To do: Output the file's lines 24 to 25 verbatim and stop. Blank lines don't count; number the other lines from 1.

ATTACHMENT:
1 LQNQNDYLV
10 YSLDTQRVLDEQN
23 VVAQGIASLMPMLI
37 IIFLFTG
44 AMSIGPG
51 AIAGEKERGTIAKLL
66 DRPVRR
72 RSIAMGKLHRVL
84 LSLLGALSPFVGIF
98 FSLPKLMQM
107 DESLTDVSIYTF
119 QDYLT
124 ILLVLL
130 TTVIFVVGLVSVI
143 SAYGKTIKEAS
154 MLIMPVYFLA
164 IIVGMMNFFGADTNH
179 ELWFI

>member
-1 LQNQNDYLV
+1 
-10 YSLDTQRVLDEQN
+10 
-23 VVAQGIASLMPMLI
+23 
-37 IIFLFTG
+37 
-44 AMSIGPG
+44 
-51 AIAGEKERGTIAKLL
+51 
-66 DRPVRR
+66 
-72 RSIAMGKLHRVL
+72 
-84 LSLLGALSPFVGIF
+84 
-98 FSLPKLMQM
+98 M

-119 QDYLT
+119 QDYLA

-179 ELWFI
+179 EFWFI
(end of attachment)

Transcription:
-23 VVAQGIASLMPMLI
+23 